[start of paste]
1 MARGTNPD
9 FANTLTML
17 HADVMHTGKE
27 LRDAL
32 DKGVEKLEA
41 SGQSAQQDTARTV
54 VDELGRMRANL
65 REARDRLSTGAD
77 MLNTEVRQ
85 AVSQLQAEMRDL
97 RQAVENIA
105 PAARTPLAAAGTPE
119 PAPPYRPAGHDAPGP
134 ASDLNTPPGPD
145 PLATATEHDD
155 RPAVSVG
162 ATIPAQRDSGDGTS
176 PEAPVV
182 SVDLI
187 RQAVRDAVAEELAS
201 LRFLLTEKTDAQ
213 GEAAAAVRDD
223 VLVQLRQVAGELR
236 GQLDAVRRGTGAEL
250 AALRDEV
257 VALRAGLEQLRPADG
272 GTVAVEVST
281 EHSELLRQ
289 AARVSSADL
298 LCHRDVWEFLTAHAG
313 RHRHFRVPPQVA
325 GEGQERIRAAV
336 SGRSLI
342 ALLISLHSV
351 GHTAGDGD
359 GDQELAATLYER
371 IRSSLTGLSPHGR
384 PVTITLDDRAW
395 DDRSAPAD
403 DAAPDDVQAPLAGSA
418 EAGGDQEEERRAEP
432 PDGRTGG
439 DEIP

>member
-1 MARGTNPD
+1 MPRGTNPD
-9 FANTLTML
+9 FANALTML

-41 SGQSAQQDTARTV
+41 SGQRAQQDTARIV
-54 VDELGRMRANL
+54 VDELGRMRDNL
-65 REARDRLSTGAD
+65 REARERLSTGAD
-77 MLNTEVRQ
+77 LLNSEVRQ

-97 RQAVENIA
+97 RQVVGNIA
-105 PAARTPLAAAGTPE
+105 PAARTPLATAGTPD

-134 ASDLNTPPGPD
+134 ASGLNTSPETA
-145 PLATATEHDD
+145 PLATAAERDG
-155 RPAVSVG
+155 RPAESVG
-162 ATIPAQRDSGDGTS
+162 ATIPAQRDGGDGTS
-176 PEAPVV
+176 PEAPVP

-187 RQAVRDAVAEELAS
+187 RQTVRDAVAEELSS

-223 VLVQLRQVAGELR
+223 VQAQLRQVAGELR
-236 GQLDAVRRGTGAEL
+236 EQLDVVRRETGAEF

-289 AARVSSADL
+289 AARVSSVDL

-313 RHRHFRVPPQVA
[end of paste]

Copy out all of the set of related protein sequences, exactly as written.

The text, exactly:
1 MARGTNPD
9 FANTLTML
17 HADVMHTGKE
27 LRDAL
32 DKGVEKLEA
41 SGQSAQQDTARTV
54 VDELGRMRANL
65 REARDRLSTGAD
77 MLNTEVRQ
85 AVSQLQAEMRDL
97 RQAVENIA
105 PAARTPLAAAGTPE
119 PAPPYRPAGHDAPGP
134 ASDLNTPPGPD
145 PLATATEHDD
155 RPAVSVG
162 ATIPAQRDSGDGTS
176 PEAPVV
182 SVDLI
187 RQAVRDAVAEELAS
201 LRFLLTEKTDAQ
213 GEAAAAVRDD
223 VLVQLRQVAGELR
236 GQLDAVRRGTGAEL
250 AALRDEV
257 VALRAGLEQLRPADG
272 GTVAVEVST
281 EHSELLRQ
289 AARVSSADL
298 LCHRDVWEFLTAHAG
313 RHRHFRVPPQVA
325 GEGQERIRAAV
336 SGRSLI
342 ALLISLHSV
351 GHTAGDGD
359 GDQELAATLYER
371 IRSSLTGLSPHGR
384 PVTITLDDRAW
395 DDRSAPAD
403 DAAPDDVQAPLAGSA
418 EAGGDQEEERRAEP
432 PDGRTGG
439 DEIP

>member
-1 MARGTNPD
+1 MPRGTNPD
-9 FANTLTML
+9 FANALTML

-41 SGQSAQQDTARTV
+41 SGQRAQQDTARIV
-54 VDELGRMRANL
+54 VDELGRMRDNL
-65 REARDRLSTGAD
+65 REARERLSTGAD
-77 MLNTEVRQ
+77 LLNSEVRQ

-97 RQAVENIA
+97 RQVVGNIA
-105 PAARTPLAAAGTPE
+105 PAARTPLATAGTPD

-134 ASDLNTPPGPD
+134 ASGLNTSPETA
-145 PLATATEHDD
+145 PLATAAERDG
-155 RPAVSVG
+155 RPAESVG
-162 ATIPAQRDSGDGTS
+162 ATIPAQRDGGDGTS
-176 PEAPVV
+176 PEAPVP

-187 RQAVRDAVAEELAS
+187 RQTVRDAVAEELSS

-223 VLVQLRQVAGELR
+223 VQAQLRQVAGELR
-236 GQLDAVRRGTGAEL
+236 EQLDVVRRETGAEF

-289 AARVSSADL
+289 AARVSSVDL

-313 RHRHFRVPPQVA